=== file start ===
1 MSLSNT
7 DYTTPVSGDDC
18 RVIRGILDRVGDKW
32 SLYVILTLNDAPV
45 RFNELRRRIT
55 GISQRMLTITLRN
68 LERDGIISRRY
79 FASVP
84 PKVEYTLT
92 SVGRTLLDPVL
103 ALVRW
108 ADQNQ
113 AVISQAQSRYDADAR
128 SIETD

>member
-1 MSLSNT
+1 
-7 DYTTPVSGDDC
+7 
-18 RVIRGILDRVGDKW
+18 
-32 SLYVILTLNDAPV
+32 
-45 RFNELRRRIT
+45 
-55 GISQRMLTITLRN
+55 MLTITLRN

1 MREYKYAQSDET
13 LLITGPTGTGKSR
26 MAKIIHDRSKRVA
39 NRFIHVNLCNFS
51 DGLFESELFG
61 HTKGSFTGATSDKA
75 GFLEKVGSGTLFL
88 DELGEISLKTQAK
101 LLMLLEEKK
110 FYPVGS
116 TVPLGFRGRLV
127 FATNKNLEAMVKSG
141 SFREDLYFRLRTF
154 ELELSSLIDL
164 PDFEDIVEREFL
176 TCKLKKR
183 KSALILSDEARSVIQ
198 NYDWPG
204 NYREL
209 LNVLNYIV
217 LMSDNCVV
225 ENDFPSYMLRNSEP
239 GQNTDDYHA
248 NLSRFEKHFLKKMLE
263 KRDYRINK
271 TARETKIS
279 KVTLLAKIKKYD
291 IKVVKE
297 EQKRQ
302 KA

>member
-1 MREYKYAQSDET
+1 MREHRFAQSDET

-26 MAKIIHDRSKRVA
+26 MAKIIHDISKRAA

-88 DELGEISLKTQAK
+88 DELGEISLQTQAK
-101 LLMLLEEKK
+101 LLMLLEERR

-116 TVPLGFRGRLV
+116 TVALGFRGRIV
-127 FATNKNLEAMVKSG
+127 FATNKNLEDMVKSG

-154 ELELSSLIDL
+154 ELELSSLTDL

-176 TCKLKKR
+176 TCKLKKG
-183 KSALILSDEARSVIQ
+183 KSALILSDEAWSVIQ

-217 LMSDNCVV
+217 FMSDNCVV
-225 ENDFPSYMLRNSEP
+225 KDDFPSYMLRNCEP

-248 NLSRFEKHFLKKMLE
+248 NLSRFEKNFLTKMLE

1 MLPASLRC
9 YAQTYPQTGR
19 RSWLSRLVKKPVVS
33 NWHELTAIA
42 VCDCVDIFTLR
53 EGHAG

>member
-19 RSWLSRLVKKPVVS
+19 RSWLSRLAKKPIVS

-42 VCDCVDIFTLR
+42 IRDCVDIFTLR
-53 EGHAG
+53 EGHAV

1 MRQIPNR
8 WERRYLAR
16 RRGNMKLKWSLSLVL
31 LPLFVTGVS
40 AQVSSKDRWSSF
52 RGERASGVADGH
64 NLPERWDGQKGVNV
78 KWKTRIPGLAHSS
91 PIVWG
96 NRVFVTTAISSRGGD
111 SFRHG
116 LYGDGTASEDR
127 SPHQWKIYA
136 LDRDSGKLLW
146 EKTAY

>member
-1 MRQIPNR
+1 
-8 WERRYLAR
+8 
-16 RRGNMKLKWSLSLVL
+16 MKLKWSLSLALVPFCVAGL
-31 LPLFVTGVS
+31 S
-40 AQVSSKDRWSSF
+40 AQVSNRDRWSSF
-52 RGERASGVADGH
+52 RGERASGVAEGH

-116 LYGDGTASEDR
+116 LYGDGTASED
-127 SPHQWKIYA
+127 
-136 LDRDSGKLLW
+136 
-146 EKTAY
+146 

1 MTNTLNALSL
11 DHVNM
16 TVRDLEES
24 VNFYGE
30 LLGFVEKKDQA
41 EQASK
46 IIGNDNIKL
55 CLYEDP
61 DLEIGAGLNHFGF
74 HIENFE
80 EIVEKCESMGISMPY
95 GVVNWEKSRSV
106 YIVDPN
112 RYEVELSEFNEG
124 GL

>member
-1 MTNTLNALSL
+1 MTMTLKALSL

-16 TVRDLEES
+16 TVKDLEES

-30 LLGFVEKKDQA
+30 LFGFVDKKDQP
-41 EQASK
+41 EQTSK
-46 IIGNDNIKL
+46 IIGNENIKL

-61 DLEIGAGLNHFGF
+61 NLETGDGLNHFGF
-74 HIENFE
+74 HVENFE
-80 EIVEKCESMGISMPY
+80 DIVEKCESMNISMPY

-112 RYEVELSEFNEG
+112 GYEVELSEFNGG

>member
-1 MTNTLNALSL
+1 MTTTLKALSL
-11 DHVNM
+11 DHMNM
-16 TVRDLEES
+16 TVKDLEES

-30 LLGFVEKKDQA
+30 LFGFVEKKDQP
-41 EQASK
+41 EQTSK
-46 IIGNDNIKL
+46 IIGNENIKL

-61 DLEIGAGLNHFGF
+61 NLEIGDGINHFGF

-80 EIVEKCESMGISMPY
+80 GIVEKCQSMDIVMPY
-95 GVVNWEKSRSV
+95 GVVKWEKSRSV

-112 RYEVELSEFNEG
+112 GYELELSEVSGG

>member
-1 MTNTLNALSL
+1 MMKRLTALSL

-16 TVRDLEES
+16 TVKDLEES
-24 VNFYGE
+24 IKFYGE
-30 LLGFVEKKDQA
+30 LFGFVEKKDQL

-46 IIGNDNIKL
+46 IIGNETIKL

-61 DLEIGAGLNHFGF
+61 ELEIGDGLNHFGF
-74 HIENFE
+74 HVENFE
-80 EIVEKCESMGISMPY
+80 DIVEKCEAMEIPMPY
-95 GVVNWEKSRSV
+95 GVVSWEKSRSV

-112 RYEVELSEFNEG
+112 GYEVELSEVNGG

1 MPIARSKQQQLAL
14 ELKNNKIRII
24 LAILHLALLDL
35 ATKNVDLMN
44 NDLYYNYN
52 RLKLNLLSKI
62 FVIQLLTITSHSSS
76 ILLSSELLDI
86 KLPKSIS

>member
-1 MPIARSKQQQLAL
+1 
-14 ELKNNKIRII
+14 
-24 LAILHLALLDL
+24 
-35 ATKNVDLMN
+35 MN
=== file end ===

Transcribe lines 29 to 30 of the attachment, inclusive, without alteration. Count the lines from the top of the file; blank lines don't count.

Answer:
13 LLITGPTGTGKSR
26 MAKIIHDRSKRVA